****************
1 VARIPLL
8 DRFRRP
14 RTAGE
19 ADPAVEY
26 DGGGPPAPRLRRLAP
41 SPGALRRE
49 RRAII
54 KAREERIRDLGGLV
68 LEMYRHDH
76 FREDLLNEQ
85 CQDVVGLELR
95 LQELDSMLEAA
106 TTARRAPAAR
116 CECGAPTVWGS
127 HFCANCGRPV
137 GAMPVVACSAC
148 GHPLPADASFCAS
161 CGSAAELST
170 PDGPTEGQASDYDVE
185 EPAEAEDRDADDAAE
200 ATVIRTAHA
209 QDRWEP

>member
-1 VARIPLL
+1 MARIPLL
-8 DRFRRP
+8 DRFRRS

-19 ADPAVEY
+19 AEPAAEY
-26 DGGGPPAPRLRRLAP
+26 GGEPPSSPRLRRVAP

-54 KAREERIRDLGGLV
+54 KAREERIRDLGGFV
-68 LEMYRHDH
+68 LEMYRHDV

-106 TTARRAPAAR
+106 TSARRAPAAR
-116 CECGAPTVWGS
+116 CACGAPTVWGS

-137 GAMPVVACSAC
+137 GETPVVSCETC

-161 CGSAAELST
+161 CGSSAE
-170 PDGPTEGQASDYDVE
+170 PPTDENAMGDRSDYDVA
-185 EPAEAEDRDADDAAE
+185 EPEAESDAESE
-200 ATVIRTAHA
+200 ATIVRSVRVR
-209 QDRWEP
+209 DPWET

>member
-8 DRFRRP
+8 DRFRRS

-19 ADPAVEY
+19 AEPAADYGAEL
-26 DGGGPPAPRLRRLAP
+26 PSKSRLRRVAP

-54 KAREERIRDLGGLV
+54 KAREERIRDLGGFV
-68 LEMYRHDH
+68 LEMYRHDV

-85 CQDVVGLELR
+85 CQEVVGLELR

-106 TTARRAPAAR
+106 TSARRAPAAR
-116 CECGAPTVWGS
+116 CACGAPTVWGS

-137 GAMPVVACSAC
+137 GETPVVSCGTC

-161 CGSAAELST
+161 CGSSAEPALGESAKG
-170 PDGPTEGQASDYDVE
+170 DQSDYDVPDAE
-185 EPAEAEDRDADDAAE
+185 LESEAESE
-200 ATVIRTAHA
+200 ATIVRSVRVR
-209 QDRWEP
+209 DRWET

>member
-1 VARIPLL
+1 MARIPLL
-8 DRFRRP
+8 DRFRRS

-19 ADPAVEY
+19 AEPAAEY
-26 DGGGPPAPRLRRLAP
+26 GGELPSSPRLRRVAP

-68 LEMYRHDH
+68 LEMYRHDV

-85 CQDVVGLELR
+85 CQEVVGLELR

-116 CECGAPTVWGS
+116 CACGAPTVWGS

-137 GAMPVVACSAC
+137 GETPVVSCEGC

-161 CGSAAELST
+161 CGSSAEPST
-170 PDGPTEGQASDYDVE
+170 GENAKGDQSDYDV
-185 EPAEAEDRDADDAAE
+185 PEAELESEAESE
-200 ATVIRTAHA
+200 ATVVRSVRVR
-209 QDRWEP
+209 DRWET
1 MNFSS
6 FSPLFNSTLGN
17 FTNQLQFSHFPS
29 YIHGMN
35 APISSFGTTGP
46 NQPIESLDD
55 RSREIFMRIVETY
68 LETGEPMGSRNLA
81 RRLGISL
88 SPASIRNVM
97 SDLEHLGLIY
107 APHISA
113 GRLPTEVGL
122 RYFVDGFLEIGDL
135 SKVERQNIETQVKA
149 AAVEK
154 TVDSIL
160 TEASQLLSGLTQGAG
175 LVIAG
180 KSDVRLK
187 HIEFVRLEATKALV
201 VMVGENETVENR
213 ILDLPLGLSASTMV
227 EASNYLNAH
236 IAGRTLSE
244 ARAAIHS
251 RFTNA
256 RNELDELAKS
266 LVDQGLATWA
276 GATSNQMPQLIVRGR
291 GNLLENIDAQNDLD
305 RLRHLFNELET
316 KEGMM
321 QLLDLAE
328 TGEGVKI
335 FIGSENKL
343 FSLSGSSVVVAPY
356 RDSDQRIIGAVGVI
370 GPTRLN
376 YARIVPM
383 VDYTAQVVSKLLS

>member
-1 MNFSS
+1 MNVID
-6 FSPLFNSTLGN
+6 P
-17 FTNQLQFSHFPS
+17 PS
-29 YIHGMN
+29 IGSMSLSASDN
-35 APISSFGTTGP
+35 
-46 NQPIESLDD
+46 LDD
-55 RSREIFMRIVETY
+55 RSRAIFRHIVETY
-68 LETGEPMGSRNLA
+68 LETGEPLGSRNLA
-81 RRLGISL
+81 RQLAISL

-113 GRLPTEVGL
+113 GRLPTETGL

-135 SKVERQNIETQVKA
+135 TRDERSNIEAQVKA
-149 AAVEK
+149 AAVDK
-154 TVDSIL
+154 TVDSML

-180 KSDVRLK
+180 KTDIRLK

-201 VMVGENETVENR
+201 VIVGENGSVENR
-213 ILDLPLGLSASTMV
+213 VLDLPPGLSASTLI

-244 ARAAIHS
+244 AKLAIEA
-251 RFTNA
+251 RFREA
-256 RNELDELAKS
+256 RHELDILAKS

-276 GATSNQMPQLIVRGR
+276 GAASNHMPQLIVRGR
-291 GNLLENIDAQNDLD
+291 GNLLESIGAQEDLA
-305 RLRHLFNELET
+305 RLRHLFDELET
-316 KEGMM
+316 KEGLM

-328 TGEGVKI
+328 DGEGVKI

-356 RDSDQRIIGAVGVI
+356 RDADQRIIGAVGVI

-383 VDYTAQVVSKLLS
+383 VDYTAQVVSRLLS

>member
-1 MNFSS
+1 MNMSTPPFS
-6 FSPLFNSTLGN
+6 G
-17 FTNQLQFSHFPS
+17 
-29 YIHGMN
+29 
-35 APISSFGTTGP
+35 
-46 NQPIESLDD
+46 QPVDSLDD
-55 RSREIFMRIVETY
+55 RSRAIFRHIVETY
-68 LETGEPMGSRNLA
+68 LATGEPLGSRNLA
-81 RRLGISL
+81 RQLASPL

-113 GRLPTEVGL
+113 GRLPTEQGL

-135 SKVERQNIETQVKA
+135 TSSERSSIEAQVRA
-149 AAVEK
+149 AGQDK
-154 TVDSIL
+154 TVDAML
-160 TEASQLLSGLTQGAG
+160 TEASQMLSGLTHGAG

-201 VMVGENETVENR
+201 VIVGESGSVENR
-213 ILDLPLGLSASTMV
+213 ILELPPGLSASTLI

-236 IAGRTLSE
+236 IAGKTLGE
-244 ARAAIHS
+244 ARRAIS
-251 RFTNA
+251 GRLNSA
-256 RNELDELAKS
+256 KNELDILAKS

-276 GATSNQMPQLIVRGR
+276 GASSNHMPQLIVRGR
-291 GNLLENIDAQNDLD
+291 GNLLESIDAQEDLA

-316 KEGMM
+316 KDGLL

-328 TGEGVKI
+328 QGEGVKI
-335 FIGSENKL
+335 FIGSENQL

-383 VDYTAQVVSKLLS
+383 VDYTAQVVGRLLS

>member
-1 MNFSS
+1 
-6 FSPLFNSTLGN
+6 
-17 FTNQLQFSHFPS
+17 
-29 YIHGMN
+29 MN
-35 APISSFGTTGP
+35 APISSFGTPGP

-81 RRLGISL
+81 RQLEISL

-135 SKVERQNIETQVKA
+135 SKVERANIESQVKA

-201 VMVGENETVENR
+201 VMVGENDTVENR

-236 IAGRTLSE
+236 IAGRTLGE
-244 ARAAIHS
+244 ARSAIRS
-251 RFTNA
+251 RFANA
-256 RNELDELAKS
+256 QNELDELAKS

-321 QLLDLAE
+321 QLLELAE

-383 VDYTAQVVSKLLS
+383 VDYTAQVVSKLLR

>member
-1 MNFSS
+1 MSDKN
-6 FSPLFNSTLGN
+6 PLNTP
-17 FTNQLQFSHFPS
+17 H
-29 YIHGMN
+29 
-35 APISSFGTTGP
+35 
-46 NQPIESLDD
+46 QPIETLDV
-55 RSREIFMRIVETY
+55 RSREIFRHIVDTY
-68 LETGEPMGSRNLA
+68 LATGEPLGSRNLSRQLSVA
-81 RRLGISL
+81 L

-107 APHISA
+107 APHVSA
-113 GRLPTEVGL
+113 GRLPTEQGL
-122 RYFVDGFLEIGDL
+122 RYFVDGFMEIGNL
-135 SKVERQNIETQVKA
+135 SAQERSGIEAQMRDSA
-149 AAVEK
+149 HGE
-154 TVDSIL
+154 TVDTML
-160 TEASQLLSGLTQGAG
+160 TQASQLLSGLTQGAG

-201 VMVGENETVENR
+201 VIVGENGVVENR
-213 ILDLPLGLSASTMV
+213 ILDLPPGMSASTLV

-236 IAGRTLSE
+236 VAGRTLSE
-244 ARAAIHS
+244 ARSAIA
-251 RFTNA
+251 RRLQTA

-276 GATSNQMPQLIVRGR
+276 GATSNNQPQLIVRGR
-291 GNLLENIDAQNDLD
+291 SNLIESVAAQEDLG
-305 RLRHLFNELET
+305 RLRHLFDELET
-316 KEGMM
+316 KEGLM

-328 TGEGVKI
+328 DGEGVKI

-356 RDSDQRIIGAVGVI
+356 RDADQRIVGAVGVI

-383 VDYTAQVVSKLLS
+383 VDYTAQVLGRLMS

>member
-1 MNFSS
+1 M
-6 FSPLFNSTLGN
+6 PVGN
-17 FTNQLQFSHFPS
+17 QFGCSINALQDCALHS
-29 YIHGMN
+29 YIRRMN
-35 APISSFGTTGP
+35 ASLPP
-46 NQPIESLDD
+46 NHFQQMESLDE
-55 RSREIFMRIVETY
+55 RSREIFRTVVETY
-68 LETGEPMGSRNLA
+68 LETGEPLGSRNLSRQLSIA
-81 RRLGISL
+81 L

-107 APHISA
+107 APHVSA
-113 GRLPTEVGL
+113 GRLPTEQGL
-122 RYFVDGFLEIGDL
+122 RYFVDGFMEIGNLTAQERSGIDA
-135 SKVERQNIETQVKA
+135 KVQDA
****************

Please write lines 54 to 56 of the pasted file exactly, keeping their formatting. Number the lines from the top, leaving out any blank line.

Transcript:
+8 DRFRRS

-19 ADPAVEY
+19 AEPAADYGAEL